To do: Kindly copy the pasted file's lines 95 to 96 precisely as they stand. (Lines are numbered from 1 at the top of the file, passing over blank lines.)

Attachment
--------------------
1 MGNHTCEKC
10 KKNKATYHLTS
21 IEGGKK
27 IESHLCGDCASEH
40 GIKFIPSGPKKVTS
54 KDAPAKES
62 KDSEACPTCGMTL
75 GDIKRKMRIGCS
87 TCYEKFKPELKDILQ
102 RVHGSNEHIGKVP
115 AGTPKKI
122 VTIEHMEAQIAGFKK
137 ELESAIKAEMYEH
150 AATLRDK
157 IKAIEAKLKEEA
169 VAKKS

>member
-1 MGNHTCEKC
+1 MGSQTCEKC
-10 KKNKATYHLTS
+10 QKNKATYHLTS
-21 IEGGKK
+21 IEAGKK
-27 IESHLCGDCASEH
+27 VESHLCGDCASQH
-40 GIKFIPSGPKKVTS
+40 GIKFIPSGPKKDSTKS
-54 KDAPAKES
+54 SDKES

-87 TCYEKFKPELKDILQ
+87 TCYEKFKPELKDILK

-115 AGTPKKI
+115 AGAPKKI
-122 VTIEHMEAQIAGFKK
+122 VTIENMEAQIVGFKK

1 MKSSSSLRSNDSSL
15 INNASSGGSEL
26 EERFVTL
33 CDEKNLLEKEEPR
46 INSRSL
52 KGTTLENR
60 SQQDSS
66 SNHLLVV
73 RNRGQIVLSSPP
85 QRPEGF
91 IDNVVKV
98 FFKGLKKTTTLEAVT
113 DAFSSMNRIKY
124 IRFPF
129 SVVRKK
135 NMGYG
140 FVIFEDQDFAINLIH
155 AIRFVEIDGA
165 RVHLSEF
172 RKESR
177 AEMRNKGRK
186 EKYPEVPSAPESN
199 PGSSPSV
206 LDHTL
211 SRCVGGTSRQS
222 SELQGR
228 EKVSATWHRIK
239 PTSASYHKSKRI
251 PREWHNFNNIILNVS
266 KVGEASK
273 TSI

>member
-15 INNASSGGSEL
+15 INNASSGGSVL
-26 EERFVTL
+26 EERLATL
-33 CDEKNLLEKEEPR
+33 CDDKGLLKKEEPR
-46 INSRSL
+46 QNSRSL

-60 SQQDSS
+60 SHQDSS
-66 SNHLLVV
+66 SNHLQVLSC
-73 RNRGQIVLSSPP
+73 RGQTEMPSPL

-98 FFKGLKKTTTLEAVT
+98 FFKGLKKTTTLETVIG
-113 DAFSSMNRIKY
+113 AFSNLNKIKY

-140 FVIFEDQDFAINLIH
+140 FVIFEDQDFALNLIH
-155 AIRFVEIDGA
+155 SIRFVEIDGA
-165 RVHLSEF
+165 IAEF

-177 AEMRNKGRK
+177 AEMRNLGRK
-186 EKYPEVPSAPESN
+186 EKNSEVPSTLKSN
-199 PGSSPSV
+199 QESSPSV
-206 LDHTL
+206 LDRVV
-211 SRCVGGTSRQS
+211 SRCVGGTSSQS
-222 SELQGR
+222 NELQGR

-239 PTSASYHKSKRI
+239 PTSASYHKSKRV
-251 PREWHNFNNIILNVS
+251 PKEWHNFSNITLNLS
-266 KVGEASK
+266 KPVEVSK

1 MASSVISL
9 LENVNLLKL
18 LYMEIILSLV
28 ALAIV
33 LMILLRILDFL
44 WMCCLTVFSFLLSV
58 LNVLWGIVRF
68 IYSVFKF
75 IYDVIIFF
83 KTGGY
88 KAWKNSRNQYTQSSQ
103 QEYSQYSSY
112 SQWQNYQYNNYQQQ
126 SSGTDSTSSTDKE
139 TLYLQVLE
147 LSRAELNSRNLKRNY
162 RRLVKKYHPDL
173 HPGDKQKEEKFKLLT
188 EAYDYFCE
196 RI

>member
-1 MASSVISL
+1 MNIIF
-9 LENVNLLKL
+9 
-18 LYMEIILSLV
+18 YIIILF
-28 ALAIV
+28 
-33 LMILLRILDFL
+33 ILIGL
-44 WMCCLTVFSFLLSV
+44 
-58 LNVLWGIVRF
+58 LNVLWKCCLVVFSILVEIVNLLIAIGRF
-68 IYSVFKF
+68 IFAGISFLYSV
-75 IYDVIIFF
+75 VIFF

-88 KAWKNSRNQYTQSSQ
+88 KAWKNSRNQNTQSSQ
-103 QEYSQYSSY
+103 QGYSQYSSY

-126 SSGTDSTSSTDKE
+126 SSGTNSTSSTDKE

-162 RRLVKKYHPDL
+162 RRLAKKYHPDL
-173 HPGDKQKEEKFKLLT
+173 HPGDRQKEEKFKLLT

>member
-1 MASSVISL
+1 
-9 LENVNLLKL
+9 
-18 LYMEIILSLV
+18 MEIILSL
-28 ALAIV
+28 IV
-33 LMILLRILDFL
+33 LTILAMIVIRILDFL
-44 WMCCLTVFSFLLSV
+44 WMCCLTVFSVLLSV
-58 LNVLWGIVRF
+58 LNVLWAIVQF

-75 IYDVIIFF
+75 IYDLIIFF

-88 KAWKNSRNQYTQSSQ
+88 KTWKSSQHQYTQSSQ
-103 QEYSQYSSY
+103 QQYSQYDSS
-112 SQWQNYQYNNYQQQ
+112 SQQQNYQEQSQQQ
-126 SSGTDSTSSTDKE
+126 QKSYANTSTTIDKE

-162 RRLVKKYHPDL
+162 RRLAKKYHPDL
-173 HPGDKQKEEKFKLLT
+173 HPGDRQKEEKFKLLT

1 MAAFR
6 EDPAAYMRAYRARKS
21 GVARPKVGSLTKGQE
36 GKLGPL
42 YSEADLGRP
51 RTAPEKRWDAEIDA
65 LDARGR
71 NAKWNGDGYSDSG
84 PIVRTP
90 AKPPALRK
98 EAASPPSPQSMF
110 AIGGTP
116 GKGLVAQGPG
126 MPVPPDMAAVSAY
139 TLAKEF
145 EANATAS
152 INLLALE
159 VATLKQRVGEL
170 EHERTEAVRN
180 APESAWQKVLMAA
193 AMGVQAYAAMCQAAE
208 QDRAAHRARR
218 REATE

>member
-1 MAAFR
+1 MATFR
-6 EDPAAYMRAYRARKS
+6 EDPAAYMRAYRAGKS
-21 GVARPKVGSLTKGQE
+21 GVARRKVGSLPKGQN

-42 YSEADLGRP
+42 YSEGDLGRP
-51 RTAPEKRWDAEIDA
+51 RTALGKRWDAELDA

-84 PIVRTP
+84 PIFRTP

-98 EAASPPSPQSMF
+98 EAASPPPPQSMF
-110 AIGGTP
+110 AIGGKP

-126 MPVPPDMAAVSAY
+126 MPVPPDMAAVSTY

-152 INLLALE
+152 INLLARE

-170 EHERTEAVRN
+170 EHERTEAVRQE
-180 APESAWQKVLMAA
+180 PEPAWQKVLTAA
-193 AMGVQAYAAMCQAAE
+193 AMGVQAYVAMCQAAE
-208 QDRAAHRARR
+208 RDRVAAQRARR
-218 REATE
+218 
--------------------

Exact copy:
+186 EKNSEVPSTLKSN
-199 PGSSPSV